First, Channels TV is one of the few media organisations founded by core professionals. The Chairman, Mr. John Momoh, OON, had undergone one of the best journalism trainings available. He was at the reputable University of Lagos, for First and Second degrees and then at Cardiff and Manchester Universities for further honing, under the sponsorship of the prestigious British Chevening Scholarship. Check! He had also worked at the foremost Nigerian Television Authority (NTA), becoming one of the best broadcasters in the land, with his classy baritone, guttural voice, often deployed for measured, methodical and systematic rendition of news. John Momoh had proven to be one of the best in the trade.

His wife, Olushola, was also well honed. She was at the University of Lagos Mass Communication department, one of the oldest and most famous journalism training grounds in the land, like her husband, and has been a beneficiary of much other training, both locally and internationally. Madam was at the NTA where she proved herself as a resourceful reporter, investigating many insightful stories, especially in the Niger Delta. She then had a stint at the International Merchant Bank (IMB), before joining hubby to found the Channels TV. It is therefore clear that husband and wife were eminently qualified to do a good job of running a media organisation in the event that all other variables are constant.

However, in the discourse of the challenge of independence in any situation, can variables be constant? In the case of Channels TV, or the media, what are these variables? The first is that all the sides in a story will have to realise that the other side will similarly need to be heard. Second, all the sides need to know that the practitioners have commitments to ethics, regulations and codes of practice. They should do nothing to break these codes. Third, the sides also have to realise that the commitment of the practitioner is not to them alone. It is even most importantly to the audience, the populace, the heterogeneous and anonymous viewers, listeners and readers. The advertising communities are also there relying on the credibility and reputation of the organisation to project their brands.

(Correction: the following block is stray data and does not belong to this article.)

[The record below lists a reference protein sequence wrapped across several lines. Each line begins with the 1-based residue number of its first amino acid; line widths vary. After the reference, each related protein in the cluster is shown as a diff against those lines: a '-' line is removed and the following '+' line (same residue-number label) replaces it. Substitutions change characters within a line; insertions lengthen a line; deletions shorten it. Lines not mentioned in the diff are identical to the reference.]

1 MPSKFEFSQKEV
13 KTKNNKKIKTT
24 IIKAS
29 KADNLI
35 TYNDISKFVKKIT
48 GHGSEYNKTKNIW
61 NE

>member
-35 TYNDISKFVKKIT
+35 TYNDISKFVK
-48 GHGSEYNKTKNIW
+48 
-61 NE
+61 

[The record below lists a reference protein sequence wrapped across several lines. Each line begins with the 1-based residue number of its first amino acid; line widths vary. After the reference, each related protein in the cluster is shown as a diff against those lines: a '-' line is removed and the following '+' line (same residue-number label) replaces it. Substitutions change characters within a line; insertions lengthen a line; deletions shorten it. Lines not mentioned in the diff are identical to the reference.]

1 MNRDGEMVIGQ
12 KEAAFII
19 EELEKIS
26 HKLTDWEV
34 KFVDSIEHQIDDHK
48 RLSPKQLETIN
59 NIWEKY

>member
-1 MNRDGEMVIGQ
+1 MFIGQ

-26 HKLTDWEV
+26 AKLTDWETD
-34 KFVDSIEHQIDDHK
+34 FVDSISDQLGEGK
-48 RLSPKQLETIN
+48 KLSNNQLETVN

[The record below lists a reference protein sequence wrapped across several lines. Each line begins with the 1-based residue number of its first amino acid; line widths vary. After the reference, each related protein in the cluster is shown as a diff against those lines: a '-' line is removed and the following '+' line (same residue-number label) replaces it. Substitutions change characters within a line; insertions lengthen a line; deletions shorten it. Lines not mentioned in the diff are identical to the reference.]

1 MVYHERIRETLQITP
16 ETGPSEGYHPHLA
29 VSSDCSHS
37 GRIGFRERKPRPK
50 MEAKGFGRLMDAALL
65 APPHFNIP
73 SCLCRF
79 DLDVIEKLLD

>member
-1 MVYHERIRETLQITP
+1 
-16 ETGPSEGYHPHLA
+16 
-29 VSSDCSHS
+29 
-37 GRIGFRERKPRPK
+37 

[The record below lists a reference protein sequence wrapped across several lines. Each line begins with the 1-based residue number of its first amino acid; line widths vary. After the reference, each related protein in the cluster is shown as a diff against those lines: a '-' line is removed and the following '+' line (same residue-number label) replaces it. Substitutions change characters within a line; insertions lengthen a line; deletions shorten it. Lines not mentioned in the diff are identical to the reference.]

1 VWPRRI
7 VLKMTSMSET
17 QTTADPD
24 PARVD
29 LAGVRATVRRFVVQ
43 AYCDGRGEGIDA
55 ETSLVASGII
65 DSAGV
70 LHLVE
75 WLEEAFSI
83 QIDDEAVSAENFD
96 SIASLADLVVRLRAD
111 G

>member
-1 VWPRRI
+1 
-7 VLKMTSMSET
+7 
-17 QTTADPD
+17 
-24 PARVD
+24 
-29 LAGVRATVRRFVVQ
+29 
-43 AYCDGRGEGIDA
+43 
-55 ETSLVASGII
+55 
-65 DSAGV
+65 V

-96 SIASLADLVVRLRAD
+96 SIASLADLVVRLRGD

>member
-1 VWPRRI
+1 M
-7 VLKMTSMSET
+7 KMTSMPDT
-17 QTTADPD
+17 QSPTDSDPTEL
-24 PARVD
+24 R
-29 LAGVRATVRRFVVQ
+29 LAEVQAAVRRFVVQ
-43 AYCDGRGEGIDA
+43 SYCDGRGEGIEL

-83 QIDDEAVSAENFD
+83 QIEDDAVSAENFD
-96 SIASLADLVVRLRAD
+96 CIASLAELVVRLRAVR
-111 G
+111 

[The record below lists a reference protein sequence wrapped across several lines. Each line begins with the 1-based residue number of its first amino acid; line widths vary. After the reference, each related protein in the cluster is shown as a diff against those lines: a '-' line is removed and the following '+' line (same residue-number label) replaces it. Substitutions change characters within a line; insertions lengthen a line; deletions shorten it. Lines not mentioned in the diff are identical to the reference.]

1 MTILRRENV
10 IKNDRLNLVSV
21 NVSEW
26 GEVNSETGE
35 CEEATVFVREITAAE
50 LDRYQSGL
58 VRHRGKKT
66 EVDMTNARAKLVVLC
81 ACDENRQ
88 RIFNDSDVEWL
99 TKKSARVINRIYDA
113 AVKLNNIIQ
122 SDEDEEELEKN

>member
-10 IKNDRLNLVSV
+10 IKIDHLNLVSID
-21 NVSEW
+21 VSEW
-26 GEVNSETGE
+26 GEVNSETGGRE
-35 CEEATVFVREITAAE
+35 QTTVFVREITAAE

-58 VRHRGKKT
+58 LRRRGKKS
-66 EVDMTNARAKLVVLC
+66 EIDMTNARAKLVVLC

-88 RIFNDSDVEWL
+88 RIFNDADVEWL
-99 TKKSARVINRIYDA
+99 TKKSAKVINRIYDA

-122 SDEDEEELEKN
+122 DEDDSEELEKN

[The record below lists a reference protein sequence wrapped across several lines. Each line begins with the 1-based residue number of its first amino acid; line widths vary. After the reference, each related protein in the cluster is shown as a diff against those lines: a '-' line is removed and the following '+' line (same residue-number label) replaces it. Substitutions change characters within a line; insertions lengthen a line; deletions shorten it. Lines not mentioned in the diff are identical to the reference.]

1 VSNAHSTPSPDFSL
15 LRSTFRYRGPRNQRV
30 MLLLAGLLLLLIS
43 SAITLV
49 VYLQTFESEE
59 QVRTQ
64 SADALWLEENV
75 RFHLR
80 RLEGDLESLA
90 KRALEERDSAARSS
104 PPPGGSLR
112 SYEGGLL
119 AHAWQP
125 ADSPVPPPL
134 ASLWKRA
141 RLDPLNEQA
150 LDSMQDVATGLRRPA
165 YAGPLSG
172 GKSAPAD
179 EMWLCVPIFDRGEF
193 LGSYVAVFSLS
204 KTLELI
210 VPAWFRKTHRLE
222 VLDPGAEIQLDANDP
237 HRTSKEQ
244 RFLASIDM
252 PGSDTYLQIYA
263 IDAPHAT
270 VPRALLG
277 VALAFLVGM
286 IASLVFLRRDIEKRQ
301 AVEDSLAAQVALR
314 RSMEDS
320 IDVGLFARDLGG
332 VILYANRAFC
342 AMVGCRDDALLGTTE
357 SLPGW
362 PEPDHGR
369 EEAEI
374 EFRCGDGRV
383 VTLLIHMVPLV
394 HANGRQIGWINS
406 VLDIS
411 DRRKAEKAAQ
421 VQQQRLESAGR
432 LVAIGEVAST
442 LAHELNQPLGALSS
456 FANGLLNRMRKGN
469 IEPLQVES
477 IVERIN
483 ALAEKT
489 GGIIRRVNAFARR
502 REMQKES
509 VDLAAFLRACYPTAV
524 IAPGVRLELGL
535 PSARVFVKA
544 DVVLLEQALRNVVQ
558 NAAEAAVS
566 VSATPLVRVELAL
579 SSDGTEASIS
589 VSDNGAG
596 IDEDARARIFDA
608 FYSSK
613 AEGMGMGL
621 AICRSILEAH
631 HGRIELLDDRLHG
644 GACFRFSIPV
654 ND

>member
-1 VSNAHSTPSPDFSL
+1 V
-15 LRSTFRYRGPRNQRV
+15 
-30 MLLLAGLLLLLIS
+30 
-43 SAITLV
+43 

The fourth variable is that the government of the day would not be intervening, through pressures, intimidations, closures, harassments and muscling, amongst others. The fifth variable is the environment of practice. How safe is it? To what extent does the populace realize that the practitioner is executing a time worn constitutional responsibility to inform, entertain, educate and create awareness? How disposed is the populace to allowing or supporting an unhindered performance of these roles?

Sixth is that how will objectivity not be seen as the subjective viewpoint of the nascistic? Remember that the nascistic views are supreme, not because they are truly so, but only because they are constructed as such, given his delusion of maximum grandeur and the supposed stupidity of the other side. It is not impossible that a trying, independent media organisation like Channels TV could sometimes be a victim of the nascistic. Just so to say.

To be continued tomorrow.
Dr. Adeniyi, a diasporic and strategic communication scholar, teaches Mass Communication at Baze University, Abuja.